Early Presbyterians in America and the Declaration of Independence.

The Log College (Image from GraceandPeace.org)
By Brian Orr - Posted at The Reformation/ Ulster Scots Index:

An unnamed minister from Ulster is recorded as working his ministry in Maryland in 1668. The Rev William Trail of Lifford went to Maryland in 1682 and officiated there for several years before returning and becoming minister at Borthwick, Scotland. The Rev John Makie, from St Johnston, Scotland went there in 1690 and in Delaware the Rev Samuel Davis, from Ireland, ministered to a growing congregation. In 1705 another Irishman, John Hampton from Burt, joined the ministry in America. Thus by 1706 Frances Makemie was able to organise the first American Presbytery - that of Philadelphia.

Rev Francis MaKemie (1658-1708) is usually credited with being the first to organise Presbyterianism in America although it must be said that his task was made easier by the endeavours of others before him. He was licensed in 1682 by the Lagan Presbytery and went first to the West Indies before arriving in the American colonies about 1684. His was not an easy task, not only having a widespread congregation, but hindered by the local governors who enforced the English laws according more to their whim than the statute. McKemie was arrested in January 1707 by the Deputy Governor in New York, an Episcopalian by faith, for allegedly preaching without authority - choosing to ignore the Toleration Act.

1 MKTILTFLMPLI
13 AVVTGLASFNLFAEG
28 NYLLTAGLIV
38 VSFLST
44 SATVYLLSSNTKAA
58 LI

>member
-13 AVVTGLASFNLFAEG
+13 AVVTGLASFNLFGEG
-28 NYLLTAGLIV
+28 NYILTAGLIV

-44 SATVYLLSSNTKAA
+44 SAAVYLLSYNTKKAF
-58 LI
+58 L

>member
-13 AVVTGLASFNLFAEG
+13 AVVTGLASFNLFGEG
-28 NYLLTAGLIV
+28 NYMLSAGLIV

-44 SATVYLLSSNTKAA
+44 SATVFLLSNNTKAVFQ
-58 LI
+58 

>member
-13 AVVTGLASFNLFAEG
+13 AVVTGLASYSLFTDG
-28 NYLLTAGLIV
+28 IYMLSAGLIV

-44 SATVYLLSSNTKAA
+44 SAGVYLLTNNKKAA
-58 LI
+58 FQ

Yet another Ulsterman to make his contribution to America was William Tennent, later to be called ` the father of Presbyterian colleges in America`. In 1716 he founded his famous `Log College` at Neshaminy which soon gained an enviable reputation and said to resemble " one of the school of the prophets more than any seminary." He was followed in 1718 by the Rev James McGregor, minister of Aghadowey, who with members of his congregation from Macosquin and around Londonderry and Coleraine, established the town of Londonderry in New Hampshire. So began a new phase among the Ulster-Scots settlers in America in which some 300,000 discontented Presbyterians from Ulster settled in the New World between 1717 and 1776.

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